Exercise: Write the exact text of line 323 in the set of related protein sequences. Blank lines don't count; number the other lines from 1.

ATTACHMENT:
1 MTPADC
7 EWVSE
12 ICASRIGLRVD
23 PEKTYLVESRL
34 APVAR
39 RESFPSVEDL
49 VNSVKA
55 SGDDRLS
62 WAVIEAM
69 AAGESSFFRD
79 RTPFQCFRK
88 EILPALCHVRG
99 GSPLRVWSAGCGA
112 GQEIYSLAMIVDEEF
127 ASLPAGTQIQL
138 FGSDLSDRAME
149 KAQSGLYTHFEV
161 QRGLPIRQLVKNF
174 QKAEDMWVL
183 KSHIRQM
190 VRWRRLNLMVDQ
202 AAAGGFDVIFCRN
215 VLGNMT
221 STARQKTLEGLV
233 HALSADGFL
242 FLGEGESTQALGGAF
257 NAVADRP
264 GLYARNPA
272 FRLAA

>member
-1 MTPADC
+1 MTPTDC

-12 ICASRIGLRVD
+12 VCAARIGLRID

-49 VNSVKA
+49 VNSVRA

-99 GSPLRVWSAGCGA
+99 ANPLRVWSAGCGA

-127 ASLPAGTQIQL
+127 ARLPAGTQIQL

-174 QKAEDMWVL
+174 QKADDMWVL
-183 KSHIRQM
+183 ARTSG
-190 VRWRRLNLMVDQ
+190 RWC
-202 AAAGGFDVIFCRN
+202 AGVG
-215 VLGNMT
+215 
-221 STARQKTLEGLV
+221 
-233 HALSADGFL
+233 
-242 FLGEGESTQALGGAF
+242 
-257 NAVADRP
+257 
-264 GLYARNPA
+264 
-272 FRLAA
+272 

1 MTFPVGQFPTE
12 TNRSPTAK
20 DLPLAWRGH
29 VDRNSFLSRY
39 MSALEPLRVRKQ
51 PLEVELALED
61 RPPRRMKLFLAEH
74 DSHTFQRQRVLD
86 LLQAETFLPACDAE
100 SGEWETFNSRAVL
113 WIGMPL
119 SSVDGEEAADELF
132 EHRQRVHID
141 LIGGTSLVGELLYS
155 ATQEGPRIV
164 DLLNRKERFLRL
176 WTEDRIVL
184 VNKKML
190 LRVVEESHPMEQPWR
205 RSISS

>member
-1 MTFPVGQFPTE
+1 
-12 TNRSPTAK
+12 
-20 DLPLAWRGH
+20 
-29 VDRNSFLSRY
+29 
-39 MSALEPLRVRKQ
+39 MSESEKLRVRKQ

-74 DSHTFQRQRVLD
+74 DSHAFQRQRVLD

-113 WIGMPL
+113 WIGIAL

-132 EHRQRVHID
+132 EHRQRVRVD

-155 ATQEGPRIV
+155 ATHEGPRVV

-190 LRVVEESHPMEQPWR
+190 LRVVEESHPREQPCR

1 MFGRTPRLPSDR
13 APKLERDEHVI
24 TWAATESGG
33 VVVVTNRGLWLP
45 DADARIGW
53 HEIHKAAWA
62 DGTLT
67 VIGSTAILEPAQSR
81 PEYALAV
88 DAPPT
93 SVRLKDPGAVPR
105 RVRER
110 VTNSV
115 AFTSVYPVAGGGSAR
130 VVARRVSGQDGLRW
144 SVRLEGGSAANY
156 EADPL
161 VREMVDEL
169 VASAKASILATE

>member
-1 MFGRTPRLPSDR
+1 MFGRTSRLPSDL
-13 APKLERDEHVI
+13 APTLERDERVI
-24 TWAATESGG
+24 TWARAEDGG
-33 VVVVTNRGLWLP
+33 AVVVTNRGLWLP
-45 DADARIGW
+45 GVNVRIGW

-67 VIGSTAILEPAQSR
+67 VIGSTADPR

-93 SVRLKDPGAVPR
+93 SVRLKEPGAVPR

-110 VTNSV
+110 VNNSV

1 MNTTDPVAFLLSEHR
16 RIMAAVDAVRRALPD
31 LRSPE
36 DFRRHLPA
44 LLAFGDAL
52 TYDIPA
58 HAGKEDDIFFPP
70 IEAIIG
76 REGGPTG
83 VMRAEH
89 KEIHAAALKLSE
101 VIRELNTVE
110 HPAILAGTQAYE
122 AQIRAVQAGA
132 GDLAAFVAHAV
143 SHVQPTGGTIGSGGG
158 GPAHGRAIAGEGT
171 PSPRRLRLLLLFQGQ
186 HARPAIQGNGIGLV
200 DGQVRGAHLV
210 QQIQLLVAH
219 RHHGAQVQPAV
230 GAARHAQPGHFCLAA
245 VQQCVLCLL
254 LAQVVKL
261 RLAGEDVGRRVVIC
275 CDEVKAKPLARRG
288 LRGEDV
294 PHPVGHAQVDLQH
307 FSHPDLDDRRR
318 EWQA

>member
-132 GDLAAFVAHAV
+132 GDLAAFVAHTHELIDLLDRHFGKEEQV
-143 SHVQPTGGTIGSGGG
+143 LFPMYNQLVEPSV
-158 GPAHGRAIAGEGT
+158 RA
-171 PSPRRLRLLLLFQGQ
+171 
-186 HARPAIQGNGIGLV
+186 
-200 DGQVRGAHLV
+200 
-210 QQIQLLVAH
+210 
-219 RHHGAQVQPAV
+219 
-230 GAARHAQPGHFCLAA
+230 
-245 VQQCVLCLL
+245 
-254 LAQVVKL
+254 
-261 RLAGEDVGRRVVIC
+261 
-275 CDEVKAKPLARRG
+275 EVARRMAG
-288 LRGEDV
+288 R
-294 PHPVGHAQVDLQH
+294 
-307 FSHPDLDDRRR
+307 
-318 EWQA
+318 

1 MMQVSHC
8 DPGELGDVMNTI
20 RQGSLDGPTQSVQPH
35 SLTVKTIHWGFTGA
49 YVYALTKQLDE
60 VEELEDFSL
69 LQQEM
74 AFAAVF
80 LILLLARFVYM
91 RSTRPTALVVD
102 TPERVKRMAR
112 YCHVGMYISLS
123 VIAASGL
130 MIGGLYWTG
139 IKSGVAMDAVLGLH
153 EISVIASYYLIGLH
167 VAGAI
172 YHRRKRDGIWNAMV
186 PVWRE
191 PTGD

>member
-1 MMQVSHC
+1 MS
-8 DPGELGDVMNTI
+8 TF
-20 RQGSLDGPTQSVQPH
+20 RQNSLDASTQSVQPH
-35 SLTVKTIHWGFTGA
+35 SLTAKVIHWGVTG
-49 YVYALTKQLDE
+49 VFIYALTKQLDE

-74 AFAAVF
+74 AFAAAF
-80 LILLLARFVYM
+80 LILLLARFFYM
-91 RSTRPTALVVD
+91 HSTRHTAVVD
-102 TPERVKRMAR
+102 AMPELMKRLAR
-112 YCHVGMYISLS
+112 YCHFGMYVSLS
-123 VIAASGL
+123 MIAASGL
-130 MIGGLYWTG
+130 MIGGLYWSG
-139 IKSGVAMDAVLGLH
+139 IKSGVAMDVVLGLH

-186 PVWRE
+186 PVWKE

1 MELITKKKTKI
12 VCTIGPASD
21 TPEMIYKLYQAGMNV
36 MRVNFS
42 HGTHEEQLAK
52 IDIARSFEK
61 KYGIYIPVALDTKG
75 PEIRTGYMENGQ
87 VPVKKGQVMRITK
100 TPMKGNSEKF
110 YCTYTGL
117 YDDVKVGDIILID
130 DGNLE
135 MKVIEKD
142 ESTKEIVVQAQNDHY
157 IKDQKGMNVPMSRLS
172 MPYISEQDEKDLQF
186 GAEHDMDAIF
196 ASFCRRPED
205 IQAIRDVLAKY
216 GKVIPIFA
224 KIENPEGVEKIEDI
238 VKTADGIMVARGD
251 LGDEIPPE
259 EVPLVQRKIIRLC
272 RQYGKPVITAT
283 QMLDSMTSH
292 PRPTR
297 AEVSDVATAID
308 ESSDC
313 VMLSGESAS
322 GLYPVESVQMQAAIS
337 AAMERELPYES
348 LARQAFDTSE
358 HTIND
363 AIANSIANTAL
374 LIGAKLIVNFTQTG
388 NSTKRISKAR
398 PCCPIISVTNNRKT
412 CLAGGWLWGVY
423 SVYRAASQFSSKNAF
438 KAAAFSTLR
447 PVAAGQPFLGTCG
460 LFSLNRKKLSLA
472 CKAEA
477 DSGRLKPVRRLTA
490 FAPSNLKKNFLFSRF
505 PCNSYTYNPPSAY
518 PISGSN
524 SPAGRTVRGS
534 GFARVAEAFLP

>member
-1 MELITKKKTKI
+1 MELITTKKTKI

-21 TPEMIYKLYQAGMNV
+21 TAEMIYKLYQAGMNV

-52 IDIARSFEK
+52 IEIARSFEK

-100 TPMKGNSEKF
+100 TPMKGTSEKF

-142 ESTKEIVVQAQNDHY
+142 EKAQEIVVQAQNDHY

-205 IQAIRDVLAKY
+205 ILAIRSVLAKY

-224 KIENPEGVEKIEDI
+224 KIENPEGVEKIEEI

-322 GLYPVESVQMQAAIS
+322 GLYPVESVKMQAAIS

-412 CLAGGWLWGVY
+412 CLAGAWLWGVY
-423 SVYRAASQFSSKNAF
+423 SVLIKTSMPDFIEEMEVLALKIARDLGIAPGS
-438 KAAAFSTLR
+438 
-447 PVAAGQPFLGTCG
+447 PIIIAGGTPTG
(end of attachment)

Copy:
-412 CLAGGWLWGVY